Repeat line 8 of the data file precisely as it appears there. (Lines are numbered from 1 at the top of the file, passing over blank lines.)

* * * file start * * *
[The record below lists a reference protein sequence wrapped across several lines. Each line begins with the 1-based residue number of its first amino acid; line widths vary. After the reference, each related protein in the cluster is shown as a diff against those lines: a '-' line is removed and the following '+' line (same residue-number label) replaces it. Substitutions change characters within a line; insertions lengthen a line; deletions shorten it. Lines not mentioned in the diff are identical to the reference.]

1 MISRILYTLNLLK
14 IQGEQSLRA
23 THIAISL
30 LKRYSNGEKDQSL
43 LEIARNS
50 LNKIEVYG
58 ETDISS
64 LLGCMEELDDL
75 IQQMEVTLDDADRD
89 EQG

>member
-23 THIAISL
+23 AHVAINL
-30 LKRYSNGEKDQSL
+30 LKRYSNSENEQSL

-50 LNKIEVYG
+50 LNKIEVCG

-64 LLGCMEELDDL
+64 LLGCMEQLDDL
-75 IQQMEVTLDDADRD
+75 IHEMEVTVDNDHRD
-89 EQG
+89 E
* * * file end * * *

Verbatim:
58 ETDISS